Owing to the impossibility of using cranes inside the dome structure, the arena's roof was constructed on the ground within the dome and then lifted; the arena building's structure was then built around the roof.[2] The arena building, which houses the arena and the arena concourse, is independent from all other buildings in the O2 and houses all the arena's facilities. The arena building itself takes up 40% of the total dome structure.

The seating arrangement throughout the whole arena can be modified, similar to the Manchester Arena.[6] The ground surface can also be changed between ice rink, basketball court, exhibition space, conference venue, private hire venue and concert venue.

The arena was designed to reduce echoing, a common problem among London music venues.[7]

Damage caused to the tent of the O2 Arena by Storm Eunice

On 18 February 2022 during Storm Eunice, large sections of the arena's fabric roof were shredded, causing the evacuation of 1,000 people, and the venue to close.[8][9] It was later announced that repair works would take place and that the arena would likely reopen on 25 February 2022, for a UB40 concert.[10]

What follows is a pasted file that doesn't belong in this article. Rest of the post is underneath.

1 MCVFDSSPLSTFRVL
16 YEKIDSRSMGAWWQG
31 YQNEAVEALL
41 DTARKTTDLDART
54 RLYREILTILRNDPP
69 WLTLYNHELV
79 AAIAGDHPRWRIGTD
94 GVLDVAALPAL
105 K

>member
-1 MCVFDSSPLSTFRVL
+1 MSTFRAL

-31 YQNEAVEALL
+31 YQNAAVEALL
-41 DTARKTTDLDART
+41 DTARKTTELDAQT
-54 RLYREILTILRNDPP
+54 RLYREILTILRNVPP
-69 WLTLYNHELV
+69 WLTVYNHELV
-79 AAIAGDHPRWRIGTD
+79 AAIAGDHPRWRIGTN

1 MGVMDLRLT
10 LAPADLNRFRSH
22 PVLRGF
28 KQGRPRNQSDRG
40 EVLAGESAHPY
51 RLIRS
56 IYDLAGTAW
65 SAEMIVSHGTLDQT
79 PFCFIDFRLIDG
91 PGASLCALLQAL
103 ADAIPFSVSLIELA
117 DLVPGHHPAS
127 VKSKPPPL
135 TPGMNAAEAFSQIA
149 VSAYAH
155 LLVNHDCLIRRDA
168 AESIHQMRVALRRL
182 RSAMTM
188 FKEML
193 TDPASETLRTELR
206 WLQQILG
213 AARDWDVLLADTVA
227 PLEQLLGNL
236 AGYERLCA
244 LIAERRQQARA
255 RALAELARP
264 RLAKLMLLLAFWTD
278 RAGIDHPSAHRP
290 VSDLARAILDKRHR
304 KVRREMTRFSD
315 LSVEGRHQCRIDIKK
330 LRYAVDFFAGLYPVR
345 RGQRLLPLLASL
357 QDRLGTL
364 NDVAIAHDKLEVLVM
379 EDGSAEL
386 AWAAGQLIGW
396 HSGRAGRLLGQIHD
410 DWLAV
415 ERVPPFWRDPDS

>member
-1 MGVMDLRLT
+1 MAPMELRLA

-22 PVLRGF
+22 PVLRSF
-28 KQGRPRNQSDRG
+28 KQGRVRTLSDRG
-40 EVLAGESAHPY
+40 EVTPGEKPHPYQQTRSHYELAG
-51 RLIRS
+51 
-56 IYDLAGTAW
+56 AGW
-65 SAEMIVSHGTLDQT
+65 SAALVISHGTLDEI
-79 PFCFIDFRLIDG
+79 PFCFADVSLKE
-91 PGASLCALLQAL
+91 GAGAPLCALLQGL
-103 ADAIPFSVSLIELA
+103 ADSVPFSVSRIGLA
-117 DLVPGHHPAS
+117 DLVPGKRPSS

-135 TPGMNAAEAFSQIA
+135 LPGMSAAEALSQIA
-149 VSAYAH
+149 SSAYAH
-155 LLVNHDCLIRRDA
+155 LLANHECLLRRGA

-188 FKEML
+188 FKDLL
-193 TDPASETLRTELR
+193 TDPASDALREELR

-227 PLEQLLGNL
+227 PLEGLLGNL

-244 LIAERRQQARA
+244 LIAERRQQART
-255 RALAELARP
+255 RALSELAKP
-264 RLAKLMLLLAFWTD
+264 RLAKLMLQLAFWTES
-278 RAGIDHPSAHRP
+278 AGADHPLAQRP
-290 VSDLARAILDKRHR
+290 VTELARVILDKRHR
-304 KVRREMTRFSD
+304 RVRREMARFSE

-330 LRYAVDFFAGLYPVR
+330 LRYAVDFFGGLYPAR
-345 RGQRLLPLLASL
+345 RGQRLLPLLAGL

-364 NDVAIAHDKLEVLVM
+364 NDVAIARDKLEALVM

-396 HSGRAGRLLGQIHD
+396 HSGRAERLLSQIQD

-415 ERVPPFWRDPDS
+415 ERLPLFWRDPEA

Events[edit]

Prince's stage for his sold-out performance of 2007

In August 2007, rock star Prince began a series of 21 sold-out nights at the O2 Arena.[11] The record-breaking run featured many of his hits while the set list changed every night so no two shows would be the same.[12]

Beginning in July 2009, Michael Jackson was scheduled to hold a 50-show residency at the arena, titled This Is It.[13][14] However, he died on 25 June, eighteen days before the first scheduled show.[15]

O2 Arena hosting a tennis match at the ATP World Tour Finals

The arena hosted the ATP World Tour Finals between 2009 and 2020.[16]

During the 2012 Summer Olympics and Paralympics, the venue was referred as the North Greenwich Arena due to Olympics regulations regarding corporate sponsorship of event sites.[17]

Since March 2013, the arena has hosted C2C: Country to Country, Europe's largest country music festival, which annually attracts over 20,000 fans. UK and Irish acts, as well as up-and-coming American acts, perform sets several times across various pop-up stages in and around the arena, with the main stage accessible only to ticket-holders. The seventh C2C was held on 8–10 March 2019.[18]